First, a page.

The return of Lumumba’s remains is a deep symbolic gesture not only to the Congolese people but to all Africans, at home and in the Diaspora.

Lumumba, a revolutionary known for playing a major role in the independence struggle of 1950s, a quintessential figure of the Pan African revolution and symbol of struggle around the world, was assassinated on January 17, 1961 and his body destroyed, except for a single tooth. He became the newly independent Congo’s first prime minister in 1960 when he was just 34 years old, after advocating for an end to colonial rule. But after a U.S- and Belgian-backed military coup and the rise of dictator Mobutu Sese Seko, Lumumba was arrested and jailed. Lumumba is still a revered political figure and moves to return his relic, are quite befitting and represents a major step in the fight for the repatriation of remains of African political figures still being held by Western museums.

Former President Joseph Kabila’s government erected a monument in Kinshasa in honor of Lumumba, and every year on January 17 Congolese pay homage to him. The battle for the return of the teeth of the revolutionary icon ended in June this year when Belgium gave in to the demands by Lumumba’s daughter, Juliana.

Juliana officially informed President Tshisekedi of the family’s decision to send a letter to the King of Belgium demanding the recovery of her father’s remains “in order to end our interminable mourning.”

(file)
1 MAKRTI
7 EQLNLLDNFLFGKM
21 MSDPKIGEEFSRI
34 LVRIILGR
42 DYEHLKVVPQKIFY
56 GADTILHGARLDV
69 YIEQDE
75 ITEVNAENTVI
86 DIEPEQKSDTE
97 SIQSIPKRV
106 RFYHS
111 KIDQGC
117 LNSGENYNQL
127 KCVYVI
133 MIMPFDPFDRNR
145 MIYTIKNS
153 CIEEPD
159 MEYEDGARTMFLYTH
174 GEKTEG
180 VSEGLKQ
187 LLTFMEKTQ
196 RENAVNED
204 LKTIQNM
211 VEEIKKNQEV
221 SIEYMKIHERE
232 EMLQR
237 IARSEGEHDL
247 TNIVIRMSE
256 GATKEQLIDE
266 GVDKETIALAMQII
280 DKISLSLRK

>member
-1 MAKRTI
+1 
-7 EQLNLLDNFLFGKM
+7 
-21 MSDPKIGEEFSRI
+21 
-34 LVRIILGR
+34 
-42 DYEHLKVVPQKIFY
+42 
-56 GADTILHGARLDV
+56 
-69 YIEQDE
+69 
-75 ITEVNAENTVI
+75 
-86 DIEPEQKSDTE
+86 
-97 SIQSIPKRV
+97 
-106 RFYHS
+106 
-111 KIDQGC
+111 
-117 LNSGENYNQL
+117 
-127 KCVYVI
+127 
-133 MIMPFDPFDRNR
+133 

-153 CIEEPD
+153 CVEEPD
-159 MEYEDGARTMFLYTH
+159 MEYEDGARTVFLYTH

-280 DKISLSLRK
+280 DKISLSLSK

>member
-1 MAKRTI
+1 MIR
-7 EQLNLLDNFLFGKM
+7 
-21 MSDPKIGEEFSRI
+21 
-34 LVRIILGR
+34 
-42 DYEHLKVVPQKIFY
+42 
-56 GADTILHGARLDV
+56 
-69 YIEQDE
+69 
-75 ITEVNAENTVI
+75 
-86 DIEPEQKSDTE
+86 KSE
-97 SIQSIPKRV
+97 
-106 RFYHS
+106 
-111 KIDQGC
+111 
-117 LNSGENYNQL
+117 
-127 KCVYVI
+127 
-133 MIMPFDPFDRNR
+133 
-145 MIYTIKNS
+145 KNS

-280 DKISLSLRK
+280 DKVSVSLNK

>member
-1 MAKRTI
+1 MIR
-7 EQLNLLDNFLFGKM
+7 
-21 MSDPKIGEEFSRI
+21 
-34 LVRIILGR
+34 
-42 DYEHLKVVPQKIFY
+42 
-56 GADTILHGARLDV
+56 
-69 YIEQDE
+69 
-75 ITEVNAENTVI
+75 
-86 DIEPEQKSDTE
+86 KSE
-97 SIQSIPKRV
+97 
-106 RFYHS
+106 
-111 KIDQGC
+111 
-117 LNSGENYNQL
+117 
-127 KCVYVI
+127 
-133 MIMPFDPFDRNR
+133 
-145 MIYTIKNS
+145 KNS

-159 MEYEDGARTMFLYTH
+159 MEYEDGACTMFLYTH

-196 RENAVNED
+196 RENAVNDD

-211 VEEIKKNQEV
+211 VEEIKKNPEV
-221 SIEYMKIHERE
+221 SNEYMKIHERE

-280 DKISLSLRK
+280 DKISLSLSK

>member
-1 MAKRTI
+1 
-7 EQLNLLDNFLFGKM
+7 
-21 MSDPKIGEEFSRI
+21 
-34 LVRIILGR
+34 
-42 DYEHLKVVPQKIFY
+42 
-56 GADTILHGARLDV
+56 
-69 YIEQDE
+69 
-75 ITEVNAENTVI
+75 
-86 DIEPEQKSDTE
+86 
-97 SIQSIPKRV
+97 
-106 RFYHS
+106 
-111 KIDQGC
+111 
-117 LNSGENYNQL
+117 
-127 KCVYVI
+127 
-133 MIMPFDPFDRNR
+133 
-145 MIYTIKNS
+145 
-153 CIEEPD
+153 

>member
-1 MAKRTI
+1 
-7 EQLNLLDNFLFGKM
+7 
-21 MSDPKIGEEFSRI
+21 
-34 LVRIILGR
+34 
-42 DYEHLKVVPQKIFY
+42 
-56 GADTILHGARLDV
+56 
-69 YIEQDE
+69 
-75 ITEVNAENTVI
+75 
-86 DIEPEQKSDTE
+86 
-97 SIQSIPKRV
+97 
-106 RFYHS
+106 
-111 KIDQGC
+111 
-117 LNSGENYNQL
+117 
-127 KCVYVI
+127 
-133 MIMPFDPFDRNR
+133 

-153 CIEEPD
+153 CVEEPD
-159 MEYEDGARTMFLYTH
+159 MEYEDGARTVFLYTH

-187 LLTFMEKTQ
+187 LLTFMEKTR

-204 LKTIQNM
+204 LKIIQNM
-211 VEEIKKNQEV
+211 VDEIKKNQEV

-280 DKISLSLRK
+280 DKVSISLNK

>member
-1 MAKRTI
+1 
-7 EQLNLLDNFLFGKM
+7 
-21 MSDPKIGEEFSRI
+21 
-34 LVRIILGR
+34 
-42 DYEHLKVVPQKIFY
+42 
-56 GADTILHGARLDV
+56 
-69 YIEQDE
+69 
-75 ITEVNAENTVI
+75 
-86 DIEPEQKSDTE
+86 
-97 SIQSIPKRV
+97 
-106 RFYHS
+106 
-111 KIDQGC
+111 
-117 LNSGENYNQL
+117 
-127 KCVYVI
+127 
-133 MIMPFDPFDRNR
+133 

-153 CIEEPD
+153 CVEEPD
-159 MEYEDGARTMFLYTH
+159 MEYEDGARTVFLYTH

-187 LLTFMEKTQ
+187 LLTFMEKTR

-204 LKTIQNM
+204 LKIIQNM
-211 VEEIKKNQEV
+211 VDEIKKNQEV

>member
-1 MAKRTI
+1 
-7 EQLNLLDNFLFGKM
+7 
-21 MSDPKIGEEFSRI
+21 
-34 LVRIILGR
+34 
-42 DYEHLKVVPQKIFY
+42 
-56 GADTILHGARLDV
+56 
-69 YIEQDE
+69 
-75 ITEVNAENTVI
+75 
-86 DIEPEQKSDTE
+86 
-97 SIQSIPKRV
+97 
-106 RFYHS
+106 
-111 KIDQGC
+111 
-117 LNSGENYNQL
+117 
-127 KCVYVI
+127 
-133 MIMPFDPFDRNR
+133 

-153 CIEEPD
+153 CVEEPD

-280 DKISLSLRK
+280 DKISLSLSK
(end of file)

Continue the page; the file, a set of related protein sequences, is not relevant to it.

Lumumba’s story of his life is very much the story of our times: looting of African cultural artifacts and the continued barbaric storage of human remains of African resistance leaders, revolutionary movements, the Cold War, East vs West, North vs South, communism vs capitalism and the unfinished struggle to reclaim everything African back.

Throughout his leadership, Lumumba remained unwavering, unflagging in his attack on U.S. and Western imperialism and against the evils of the so-called free markets, a mantra that disguises socio-economic and political domination of former colonies. Lumumba has been praised across the world by the justice loving people for standing up for the oppressed people in Africa, for opposing imperialism, for demanding a more equal society and aiming to make Africans determine how they run their affairs.

He cut a giant figure on the world stage when he became the newly independent Congo’s first prime minister in 1960 after spearheading the struggle to end colonial rule. Lumumba was assassinated by separatists in Congo’s copper-rich Katanga region, backed by the U.S. and Belgium, in January 1961 and his body was dismembered and dissolved with acid, in an apparent attempt to keep any grave from becoming a pilgrimage site.

But despite all the inhuman and barbaric efforts to downplay and erase his memory, Lumumba has remained a revolutionary leader who still commands so much worldwide prominence.

Sifelani Tsiko, a veteran journalist and Black Star News columnist based in Harare, can be reached via [email protected]